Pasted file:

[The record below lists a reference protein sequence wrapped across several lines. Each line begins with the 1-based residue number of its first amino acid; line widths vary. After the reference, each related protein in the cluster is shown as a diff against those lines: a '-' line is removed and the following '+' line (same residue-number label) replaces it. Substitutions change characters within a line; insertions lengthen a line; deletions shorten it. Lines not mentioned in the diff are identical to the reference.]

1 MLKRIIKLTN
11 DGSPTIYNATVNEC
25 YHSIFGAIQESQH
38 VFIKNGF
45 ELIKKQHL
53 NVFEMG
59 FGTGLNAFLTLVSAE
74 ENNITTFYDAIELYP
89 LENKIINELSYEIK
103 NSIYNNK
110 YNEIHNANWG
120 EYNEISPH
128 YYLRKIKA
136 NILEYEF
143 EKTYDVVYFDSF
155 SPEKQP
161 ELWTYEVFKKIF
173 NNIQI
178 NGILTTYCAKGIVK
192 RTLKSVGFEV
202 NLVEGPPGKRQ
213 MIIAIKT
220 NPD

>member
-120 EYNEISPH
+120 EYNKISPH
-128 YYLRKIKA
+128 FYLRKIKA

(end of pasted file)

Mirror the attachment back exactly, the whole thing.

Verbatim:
[The record below lists a reference protein sequence wrapped across several lines. Each line begins with the 1-based residue number of its first amino acid; line widths vary. After the reference, each related protein in the cluster is shown as a diff against those lines: a '-' line is removed and the following '+' line (same residue-number label) replaces it. Substitutions change characters within a line; insertions lengthen a line; deletions shorten it. Lines not mentioned in the diff are identical to the reference.]

1 MLKRIIKLTN
11 DGSPTIYNATVNEC
25 YHSIFGAIQESQH
38 VFIKNGF
45 ELIKKQHL
53 NVFEMG
59 FGTGLNAFLTLVSAE
74 ENNITTFYDAIELYP
89 LENKIINELSYEIK
103 NSIYNNK
110 YNEIHNANWG
120 EYNEISPH
128 YYLRKIKA
136 NILEYEF
143 EKTYDVVYFDSF
155 SPEKQP
161 ELWTYEVFKKIF
173 NNIQI
178 NGILTTYCAKGIVK
192 RTLKSVGFEV
202 NLVEGPPGKRQ
213 MIIAIKT
220 NPD

>member
-120 EYNEISPH
+120 EYNKISPH
-128 YYLRKIKA
+128 FYLRKIKA